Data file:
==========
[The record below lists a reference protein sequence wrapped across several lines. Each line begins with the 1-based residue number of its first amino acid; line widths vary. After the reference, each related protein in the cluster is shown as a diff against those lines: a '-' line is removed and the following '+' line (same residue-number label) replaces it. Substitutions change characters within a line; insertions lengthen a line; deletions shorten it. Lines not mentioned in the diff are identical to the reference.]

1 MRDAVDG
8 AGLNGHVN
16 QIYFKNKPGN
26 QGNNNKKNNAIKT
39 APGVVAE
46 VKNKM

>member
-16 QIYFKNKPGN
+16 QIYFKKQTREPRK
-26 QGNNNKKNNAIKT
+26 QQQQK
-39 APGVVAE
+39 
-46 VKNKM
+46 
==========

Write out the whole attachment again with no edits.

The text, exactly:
[The record below lists a reference protein sequence wrapped across several lines. Each line begins with the 1-based residue number of its first amino acid; line widths vary. After the reference, each related protein in the cluster is shown as a diff against those lines: a '-' line is removed and the following '+' line (same residue-number label) replaces it. Substitutions change characters within a line; insertions lengthen a line; deletions shorten it. Lines not mentioned in the diff are identical to the reference.]

1 MRDAVDG
8 AGLNGHVN
16 QIYFKNKPGN
26 QGNNNKKNNAIKT
39 APGVVAE
46 VKNKM

>member
-16 QIYFKNKPGN
+16 QIYFKKQTREPRK
-26 QGNNNKKNNAIKT
+26 QQQQK
-39 APGVVAE
+39 
-46 VKNKM
+46 